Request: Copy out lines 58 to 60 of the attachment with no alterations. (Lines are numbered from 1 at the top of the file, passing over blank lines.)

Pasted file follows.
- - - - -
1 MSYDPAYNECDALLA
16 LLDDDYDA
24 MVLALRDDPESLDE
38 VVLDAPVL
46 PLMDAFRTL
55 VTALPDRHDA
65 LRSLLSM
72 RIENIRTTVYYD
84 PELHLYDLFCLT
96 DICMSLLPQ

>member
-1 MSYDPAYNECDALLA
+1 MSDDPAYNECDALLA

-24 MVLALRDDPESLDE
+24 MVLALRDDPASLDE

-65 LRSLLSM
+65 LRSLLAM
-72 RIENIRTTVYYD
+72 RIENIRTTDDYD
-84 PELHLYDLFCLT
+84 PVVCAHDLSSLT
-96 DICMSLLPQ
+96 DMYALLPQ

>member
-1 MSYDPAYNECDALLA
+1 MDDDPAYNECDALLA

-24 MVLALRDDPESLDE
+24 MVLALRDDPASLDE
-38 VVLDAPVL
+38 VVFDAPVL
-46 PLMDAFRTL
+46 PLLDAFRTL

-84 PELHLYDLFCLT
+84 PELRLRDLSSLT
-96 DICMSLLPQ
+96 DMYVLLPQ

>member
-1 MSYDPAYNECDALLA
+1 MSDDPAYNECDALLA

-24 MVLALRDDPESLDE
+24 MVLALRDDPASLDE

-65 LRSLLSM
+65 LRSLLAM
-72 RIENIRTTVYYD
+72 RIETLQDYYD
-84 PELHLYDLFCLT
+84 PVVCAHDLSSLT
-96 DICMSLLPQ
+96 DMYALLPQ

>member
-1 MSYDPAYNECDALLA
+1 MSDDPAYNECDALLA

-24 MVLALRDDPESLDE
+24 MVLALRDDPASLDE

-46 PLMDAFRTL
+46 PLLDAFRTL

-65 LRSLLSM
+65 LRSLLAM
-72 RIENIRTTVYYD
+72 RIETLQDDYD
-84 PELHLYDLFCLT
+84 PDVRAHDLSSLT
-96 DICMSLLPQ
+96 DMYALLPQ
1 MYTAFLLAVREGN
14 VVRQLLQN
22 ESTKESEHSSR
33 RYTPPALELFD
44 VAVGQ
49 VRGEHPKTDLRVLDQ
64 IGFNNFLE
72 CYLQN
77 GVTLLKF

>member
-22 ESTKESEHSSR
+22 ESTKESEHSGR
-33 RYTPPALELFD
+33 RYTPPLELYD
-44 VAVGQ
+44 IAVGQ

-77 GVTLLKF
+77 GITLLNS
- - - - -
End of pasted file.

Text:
+65 LRSLLAM
-72 RIENIRTTVYYD
+72 RIETLQDDYD